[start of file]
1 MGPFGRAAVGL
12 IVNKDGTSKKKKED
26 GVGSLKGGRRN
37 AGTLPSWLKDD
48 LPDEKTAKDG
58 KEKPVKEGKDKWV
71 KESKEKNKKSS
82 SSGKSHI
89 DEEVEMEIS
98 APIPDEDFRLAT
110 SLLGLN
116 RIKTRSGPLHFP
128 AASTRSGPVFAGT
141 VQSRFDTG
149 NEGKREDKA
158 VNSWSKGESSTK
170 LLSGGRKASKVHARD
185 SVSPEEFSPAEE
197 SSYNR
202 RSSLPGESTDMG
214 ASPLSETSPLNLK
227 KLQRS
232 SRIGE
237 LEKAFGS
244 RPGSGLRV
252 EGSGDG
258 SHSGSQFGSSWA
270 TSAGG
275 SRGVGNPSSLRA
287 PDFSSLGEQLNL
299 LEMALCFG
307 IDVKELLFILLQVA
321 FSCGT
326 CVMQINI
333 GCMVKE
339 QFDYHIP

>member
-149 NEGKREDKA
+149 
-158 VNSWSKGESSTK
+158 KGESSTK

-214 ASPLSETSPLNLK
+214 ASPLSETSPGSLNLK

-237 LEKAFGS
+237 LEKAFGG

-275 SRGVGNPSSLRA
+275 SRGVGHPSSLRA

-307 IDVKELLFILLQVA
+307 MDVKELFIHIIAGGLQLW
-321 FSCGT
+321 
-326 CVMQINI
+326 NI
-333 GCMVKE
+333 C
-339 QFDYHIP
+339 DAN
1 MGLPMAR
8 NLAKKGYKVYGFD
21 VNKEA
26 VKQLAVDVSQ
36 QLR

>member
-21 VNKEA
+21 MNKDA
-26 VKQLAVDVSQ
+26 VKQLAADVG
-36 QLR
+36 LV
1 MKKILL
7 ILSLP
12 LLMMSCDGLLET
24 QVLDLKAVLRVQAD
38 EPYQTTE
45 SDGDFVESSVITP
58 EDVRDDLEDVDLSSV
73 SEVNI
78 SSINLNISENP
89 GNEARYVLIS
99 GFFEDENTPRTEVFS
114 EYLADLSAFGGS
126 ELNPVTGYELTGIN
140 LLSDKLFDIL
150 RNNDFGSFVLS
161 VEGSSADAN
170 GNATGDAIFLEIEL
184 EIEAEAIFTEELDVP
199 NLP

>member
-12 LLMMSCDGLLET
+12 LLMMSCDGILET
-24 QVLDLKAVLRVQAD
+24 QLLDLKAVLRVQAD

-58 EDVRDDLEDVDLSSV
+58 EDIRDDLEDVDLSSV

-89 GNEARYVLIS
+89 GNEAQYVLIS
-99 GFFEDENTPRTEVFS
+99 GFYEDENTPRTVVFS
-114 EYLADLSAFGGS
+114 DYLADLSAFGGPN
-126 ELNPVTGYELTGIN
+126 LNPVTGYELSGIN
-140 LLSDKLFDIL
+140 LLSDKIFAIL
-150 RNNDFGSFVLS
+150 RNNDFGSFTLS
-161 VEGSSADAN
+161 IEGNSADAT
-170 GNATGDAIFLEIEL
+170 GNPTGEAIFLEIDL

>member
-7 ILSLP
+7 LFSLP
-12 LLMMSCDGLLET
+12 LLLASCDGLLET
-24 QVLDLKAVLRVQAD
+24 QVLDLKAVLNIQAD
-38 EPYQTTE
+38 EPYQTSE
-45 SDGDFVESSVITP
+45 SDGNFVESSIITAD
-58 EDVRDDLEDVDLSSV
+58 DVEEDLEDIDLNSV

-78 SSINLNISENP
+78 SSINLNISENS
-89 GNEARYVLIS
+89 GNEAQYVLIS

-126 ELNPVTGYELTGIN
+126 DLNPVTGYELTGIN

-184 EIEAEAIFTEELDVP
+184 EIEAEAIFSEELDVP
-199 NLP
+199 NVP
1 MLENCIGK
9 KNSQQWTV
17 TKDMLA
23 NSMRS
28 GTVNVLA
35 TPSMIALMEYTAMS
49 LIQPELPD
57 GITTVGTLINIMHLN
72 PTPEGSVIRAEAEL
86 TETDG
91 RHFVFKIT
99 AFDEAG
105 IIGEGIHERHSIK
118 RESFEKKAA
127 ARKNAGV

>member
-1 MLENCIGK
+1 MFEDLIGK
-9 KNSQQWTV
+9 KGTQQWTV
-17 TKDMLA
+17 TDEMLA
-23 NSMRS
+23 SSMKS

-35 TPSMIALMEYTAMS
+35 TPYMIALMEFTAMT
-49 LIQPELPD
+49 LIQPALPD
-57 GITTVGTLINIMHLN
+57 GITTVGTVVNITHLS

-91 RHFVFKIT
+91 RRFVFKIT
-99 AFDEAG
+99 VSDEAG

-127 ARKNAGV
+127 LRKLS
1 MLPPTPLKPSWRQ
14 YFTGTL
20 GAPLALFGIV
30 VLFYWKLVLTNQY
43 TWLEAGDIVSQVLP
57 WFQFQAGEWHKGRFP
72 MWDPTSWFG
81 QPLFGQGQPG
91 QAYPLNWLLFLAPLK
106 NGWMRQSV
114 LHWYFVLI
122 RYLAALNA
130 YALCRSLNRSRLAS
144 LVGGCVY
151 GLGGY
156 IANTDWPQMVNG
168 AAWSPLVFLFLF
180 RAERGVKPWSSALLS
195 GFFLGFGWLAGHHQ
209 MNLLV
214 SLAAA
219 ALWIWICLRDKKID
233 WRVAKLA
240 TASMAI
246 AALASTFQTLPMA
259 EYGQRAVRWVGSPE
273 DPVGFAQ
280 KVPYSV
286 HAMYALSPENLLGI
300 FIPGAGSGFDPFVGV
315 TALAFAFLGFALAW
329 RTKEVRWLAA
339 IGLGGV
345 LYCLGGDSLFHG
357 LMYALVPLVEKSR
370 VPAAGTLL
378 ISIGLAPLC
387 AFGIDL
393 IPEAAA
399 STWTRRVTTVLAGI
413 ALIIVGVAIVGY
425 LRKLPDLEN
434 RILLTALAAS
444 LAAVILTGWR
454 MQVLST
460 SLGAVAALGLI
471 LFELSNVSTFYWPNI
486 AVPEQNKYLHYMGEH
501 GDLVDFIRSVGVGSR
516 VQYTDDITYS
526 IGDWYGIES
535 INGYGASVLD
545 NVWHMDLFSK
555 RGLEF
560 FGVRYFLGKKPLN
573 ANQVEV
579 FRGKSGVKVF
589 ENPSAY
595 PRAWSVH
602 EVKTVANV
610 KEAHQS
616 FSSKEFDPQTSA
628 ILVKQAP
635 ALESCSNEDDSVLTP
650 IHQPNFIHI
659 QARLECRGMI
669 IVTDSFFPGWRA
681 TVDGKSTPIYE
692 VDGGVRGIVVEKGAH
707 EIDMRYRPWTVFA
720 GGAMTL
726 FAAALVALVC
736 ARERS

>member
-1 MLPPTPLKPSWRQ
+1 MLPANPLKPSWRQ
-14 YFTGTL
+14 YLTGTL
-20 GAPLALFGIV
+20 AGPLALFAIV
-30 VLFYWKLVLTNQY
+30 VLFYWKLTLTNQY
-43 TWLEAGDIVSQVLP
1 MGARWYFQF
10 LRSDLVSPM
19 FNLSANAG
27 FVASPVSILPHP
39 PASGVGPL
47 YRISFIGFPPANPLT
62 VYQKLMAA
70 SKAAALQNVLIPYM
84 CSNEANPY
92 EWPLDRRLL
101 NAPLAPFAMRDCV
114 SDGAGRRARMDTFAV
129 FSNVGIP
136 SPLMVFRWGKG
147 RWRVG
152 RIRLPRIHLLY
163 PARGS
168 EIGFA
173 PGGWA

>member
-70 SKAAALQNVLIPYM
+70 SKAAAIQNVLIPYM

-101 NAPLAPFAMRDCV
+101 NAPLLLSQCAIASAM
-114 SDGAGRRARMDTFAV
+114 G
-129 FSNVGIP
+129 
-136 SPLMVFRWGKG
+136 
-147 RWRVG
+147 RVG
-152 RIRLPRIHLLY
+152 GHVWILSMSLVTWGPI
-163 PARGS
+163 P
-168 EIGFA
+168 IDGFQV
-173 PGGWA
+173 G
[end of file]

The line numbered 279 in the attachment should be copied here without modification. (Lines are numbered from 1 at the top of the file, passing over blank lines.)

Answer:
+114 G